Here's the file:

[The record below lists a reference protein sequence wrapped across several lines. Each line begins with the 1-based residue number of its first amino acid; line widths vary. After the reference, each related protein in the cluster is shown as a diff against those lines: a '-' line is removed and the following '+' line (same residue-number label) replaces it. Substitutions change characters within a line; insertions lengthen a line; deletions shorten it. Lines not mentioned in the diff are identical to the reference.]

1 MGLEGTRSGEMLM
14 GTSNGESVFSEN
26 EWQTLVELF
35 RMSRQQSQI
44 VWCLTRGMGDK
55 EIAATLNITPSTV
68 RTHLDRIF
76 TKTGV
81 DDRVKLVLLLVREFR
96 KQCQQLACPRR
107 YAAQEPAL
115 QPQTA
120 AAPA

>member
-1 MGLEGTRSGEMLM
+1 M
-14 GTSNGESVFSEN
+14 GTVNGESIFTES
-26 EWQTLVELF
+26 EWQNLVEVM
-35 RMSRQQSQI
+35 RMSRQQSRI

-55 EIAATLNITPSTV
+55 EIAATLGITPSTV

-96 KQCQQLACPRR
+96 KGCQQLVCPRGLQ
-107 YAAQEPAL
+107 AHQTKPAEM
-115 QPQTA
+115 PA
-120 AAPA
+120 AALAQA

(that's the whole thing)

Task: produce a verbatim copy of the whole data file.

[The record below lists a reference protein sequence wrapped across several lines. Each line begins with the 1-based residue number of its first amino acid; line widths vary. After the reference, each related protein in the cluster is shown as a diff against those lines: a '-' line is removed and the following '+' line (same residue-number label) replaces it. Substitutions change characters within a line; insertions lengthen a line; deletions shorten it. Lines not mentioned in the diff are identical to the reference.]

1 MGLEGTRSGEMLM
14 GTSNGESVFSEN
26 EWQTLVELF
35 RMSRQQSQI
44 VWCLTRGMGDK
55 EIAATLNITPSTV
68 RTHLDRIF
76 TKTGV
81 DDRVKLVLLLVREFR
96 KQCQQLACPRR
107 YAAQEPAL
115 QPQTA
120 AAPA

>member
-1 MGLEGTRSGEMLM
+1 M
-14 GTSNGESVFSEN
+14 GTVNGESIFTES
-26 EWQTLVELF
+26 EWQNLVEVM
-35 RMSRQQSQI
+35 RMSRQQSRI

-55 EIAATLNITPSTV
+55 EIAATLGITPSTV

-96 KQCQQLACPRR
+96 KGCQQLVCPRGLQ
-107 YAAQEPAL
+107 AHQTKPAEM
-115 QPQTA
+115 PA
-120 AAPA
+120 AALAQA